Winter - This is a great time at Prime Hook for waterfowl, winter finches, sparrows, and Hermit Thrush (above). For waterfowl, there needs to be some open water, so don't go looking for waterfowl after a prolonged freeze.
Spring - Harbingers of spring are the Osprey and Laughing Gull. They usually arrive within 10 days of official spring. Then come the early woodland migrants, like Blue-gray Gnatcatcher, and later Ovenbird. Then the first 2 weeks of May are the real migration peak, with well over 100 species possible in a day.
Summer - Shorebirds leave, shorebirds return, and some breed here. It can be buggy, but it can be great birding as well. Willets breed on the Refuge (below):
Fall - The long migration season. Woodland migrants begin arriving in August along with shorebirds. Waterfowl and raptors arrive from September through November. Below, N. Pintail, m & f
For a guided auto tour from the Headquarters, see Prime Hook Auto Tour Route
Prime Hook has been significantly impacted by coastal storms over the past decade. The storms have significantly changed the habitat by causing breaches in the barrier dunes, followed by saltwater intrusion into the man-made freshwater impoundments. The Prime Hook NWR web site by the U.S. Fish and Wildlife Service addresses this issue at some length.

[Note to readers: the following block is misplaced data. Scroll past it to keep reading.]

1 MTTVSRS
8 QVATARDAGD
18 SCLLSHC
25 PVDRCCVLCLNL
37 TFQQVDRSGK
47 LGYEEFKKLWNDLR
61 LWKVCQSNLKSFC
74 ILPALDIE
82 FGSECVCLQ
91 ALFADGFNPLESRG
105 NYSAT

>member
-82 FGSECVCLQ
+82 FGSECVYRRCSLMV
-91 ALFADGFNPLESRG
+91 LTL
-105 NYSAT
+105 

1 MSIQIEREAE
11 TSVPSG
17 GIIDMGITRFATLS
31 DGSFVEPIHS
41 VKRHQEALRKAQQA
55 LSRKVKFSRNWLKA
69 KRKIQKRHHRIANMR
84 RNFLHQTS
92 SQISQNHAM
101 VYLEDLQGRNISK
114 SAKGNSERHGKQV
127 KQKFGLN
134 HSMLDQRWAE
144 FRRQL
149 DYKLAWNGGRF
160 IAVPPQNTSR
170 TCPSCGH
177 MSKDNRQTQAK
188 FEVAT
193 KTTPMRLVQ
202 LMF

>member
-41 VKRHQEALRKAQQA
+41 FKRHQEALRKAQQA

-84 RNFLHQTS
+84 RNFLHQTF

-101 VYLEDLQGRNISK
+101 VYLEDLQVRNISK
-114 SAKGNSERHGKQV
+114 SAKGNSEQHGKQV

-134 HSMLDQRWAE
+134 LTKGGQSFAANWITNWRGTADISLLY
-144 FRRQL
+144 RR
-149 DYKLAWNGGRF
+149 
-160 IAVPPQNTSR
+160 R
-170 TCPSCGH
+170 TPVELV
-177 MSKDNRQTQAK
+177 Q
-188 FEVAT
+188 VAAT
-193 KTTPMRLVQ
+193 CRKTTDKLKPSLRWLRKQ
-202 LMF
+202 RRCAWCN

From a bird perspective at Prime Hook, birds that feed on fish, such as the above Forster's Tern, have expanded dramatically, because the breaches have allowed many small fish from the Delaware Bay to enter the impoundments and reproduce. Bird species seen in much higher abundance include herons, egrets, terns and gulls. Birds seen in lower numbers are those that feed on fresh water vegetation, which has been dramatically reduced by the saltwater intrusion. These birds include most of the "puddle ducks" like pintails, shovelers, wigeon and teal. As ice closes off open water, both waterfowl and wintering herons, have a difficult time, like the below Great Blue Heron.
For Young and Beginning Birders
The above link was supplied by a teacher, who was given the article by one of her students. The article is very detailed with links to excellent resources, such as the Corlnell Laboratory of Ornithology. It covers topics such as selecting binoculars, finding birds, country wide birding events, etc.